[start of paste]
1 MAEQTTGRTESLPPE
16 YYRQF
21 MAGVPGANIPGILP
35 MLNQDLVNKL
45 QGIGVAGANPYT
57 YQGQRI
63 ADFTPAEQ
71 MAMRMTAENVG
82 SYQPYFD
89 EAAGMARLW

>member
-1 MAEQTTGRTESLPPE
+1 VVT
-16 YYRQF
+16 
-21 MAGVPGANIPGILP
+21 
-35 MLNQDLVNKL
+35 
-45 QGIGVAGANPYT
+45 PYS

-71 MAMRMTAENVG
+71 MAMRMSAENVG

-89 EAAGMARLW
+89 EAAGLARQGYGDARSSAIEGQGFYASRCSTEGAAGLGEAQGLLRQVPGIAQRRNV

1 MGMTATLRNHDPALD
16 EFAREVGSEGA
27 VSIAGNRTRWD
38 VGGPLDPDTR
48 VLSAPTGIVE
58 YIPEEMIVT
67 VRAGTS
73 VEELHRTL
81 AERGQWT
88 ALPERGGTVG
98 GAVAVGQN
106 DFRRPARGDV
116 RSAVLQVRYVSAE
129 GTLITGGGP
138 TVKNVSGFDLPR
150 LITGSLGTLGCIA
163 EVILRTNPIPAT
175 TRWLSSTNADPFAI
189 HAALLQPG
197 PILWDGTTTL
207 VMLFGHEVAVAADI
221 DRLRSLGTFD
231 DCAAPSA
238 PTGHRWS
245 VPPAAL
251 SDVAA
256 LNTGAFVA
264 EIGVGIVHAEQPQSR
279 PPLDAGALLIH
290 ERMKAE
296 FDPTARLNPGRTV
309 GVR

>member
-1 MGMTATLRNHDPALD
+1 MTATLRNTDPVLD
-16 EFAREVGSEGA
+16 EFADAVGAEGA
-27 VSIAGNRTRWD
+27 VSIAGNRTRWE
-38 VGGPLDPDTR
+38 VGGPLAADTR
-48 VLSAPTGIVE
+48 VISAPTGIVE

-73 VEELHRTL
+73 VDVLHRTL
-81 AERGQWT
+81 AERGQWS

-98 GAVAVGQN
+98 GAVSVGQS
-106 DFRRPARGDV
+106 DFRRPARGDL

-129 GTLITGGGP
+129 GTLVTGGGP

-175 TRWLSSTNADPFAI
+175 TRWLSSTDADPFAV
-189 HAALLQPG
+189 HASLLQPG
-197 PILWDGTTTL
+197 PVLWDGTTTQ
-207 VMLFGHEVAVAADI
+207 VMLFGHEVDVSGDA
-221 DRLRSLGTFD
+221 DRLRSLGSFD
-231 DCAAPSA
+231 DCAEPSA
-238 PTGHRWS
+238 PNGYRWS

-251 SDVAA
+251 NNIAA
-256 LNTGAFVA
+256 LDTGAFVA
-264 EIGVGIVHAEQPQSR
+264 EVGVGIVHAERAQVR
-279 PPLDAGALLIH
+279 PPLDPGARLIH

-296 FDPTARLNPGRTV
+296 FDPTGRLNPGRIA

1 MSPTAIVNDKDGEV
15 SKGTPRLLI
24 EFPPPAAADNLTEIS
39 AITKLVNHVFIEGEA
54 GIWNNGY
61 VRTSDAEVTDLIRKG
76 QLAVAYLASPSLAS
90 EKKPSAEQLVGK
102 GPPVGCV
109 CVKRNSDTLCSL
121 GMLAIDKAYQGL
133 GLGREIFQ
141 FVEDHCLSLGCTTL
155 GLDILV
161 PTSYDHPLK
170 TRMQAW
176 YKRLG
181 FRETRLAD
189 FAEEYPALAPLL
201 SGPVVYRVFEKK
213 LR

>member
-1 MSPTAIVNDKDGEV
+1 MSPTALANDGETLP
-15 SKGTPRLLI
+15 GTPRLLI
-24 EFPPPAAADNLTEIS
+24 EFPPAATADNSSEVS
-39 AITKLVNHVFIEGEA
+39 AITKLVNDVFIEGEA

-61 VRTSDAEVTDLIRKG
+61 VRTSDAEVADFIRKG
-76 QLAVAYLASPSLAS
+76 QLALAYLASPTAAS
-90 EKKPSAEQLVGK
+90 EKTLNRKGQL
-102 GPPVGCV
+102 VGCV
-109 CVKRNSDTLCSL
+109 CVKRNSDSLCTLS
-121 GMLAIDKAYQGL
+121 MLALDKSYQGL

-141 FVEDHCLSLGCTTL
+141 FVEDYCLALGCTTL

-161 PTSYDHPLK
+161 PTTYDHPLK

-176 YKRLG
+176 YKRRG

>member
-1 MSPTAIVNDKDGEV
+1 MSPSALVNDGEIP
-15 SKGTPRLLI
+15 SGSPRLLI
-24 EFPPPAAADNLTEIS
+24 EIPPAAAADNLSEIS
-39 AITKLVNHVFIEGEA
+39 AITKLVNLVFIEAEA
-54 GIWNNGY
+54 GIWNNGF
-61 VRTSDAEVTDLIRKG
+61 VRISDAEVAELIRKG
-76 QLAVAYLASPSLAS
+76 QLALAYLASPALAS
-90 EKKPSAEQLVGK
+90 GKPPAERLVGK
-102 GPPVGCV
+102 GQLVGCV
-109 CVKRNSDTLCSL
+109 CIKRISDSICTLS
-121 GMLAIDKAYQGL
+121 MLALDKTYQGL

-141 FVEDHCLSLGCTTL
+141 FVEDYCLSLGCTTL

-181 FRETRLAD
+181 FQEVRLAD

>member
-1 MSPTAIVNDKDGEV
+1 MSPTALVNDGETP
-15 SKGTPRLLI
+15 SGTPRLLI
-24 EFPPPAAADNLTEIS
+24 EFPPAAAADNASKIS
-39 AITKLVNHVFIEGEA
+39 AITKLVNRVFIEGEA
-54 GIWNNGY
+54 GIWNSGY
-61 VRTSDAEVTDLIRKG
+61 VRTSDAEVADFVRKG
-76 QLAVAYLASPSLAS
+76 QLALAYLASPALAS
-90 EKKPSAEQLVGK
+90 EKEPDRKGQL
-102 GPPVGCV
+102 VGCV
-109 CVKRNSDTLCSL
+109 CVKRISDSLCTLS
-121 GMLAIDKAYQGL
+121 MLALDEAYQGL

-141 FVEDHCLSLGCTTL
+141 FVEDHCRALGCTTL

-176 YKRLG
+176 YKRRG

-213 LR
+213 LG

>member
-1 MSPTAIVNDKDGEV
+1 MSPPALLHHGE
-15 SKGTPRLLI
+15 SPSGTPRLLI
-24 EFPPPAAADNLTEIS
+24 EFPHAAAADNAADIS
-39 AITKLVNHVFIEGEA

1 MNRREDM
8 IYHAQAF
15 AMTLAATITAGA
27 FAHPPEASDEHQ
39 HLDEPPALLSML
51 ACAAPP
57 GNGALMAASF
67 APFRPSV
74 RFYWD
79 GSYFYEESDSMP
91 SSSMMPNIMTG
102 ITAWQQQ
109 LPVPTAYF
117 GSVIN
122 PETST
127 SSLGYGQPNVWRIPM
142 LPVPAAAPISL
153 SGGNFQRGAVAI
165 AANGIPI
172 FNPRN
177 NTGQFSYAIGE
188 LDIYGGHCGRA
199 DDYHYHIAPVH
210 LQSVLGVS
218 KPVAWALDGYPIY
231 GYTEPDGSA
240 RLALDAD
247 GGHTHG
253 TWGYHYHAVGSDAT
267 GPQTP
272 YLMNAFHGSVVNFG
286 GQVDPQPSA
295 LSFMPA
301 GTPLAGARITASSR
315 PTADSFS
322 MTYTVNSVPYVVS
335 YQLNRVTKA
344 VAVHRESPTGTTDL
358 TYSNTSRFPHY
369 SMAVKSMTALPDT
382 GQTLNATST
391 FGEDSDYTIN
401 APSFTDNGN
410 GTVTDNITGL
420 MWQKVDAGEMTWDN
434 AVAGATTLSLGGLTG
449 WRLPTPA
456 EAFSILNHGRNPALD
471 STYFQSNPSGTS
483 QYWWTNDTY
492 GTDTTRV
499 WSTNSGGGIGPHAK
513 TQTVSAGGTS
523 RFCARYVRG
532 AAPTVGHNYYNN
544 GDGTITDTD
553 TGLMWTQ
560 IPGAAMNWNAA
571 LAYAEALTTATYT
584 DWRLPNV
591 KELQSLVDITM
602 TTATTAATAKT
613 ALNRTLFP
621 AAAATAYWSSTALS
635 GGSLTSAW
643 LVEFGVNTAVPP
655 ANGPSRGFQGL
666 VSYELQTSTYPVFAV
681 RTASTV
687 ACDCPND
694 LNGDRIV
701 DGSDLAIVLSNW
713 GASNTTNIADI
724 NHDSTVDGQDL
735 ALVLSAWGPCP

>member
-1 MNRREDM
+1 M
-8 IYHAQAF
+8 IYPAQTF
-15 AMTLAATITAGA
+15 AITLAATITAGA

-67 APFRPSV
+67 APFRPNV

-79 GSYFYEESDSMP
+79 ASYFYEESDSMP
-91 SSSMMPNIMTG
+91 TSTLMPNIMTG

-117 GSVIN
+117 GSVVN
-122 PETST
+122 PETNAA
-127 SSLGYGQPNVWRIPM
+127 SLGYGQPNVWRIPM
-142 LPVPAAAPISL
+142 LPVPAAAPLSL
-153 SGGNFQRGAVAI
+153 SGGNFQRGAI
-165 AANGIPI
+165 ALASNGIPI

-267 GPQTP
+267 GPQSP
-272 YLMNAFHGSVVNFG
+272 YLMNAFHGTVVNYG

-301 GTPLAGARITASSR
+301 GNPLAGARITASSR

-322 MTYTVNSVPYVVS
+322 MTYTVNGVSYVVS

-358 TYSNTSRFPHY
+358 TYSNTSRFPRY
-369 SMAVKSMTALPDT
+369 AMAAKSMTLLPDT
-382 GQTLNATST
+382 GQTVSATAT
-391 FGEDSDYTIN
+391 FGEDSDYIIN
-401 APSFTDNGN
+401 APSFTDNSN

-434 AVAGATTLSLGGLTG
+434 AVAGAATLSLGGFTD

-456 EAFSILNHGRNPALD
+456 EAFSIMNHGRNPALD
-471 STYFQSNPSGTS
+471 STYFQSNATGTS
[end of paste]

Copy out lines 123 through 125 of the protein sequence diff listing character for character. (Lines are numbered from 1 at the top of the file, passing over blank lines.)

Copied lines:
213 LR

>member
-1 MSPTAIVNDKDGEV